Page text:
And in doing this I am going to suggest it can’t be a 1984 “Rotisserie League Baseball” book rules league, where you can’t bench a player or drop or replace (unless he is on the DL) for weekly lineup changes.

    1. Realistic Team Evaluation – you can’t really decide on how to get someplace unless you know where you want to get to and how you are going to get there. Not that May category standings are etched in stone, but you do need to know where you really need help. If you are very low in stolen bases but have Mike Trout and almost any other minor SB threat on your team, you are going to improve in swipes. If you have players who have started very slowly but have a track record and are not dealing with an injury, you have some regression upward coming.

    2. A Little Math Work – no, you don’t have to know calculus or be an Excel wizard but you do have to break down weekly numbers in your league (and by the way, I can’t really help because every league is radically different) to see how many points you might be able to add. Take Strikeouts for one example – How many SP vs RP are you currently playing? If you trotting out seven starting pitchers each week and are still buried in strikeouts, you have too many Kyle Lohses or Mark Buehrles on your staff. So don’t trade for Clayton Kershaw and try to pick up five points in that category (unless it is very tightly bunched – see #1). By the way, in looking at the categories this way you should completely leave BA, ERA and WHIP alone – you are either going to improve in those categories or you are not. Sure, you can do simple math – we are one-quarter through the season and your ERA is 4.900 – What do you need to get to 3.60? Well, you would need to have about a 3.17 ERA for the rest of the year. Reasonable? Probably not, so

    3. Accumulate All the Counting Stats You Can – Either you can get enough points in HR/R/RBI/SB/W/SV/K to add in whatever you get in the ratio columns to win your league. And in keeper leagues, you can trade off your excess late in the season to help bolster another category. Even if you take ten cents on the dollar for extra stolen bases, it may be a small amount of RBI that will gain you another point or two (yes, back to the math work which must be continually reviewed).

    Okay, I know you knew all those, but please read them again later because 95% of players don’t remember to remember them (Yogi Berra).

    4. Spend your FAAB – down to whatever minimal levels you need in your particular league. There is no guarantee that even if you have enough FAAB units left, you would win the best crossover player to your AL or NL-only league. First, there is always the guy who hoards his units. Second, you do not have (and nobody else does either) any idea when that player is going to arrive or if the first one is really the one you need. Right now, you can make significant changes in your roster via free agents. Let’s stop to take a look at what I mean.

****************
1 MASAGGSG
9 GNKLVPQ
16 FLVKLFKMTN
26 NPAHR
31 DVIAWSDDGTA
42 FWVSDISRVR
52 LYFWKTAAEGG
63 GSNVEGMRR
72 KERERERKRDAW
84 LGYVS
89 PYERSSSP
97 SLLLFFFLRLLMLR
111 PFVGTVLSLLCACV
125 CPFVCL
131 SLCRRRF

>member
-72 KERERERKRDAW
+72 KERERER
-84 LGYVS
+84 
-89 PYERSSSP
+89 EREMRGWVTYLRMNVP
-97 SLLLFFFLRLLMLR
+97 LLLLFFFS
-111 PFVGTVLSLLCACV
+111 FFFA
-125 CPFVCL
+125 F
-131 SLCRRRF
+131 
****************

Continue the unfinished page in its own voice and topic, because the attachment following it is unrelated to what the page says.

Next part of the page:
American League Examples

    Weekend before May 5 - you could have added Steve Pearce, Eduardo Escobar or Grant Green. Pearce was a monster for that one week; Escobar still playing most every day and at SS or 3B; Green qualified at second base but will add outfield and may survive Kole Calhoun’s imminent arrival or be reservable.

    Weekend before May 12 – you could have added Robbie Ray, James Jones or Erik Bedard. Again, Ray was great the week before (if you could add minor league players – can’t in my AL) but good that week and gets another start this week. Jones is contributing good average and some swipes for a weak outfield slot and Bedard has been excellent lately (not originally when I picked him up and then had to drop him).

    Weekend before May 19 – you could have added Nick Tepesch, Kyle Blanks or Chase Whitley. Tepesch, who showed a little something last year, had been lights out in the Minors this year and for now has a spot in the Rangers rotation. Blanks, even on the short end of a first base platoon, could get 300 at-bats and double-digit home runs. I don’t know about Whitley, but that was a nice first outing and a starting pitcher you can add at this point is silver, if not gold, if they pan out.

    Weekend before May 26 – Stephen Drew may be available this weekend, if not the next. (Note I don’t think he is as good as others do, but he is better than many of the players that AL-only owners have in their SS/MI slot).

    Allegorically, I added at least one of those players each week and have moved from 11th place to 8th and if I just add a point or two each week, I will end up in the money in a very tough AL-only league.

    Save a dollar for each week left to play. Or better yet, get your league to allow zero dollar bids after you use all your FAAB – you won’t get the best players but will always be able to add a catcher to replace an injured player or a middle reliever to use, and this really lets all the teams in the league compete all year long.

    5. Trade for What You Now Need - if you do a good job with #4 early when trades are harder to make, you are much better positioned to make both minor and major trades to bolster weak positions in your lineup or bolster a specific category. Some of these early pickups may not be the players you need for the finish but may look much better as keepers to the teams you need to trade with.

    6. Trade to Take Points Away – the column in the archives is Addition by Subtraction (if you can’t find it, don’t worry, it will be the subject of next week’s column).

    Do every single one of these things and I guarantee you more fun in managing your team. I can’t guarantee you finish in the money, but you will have a much better chance to do so if you play hard.

    Look, you can’t win every year. Your team is often not as good as you thought at the end of the auction, but you can always manage aggressively and try and contend. And in a keeper league, you always have the fallback option of trading assets to the contending teams in July to bolster your 2015 roster.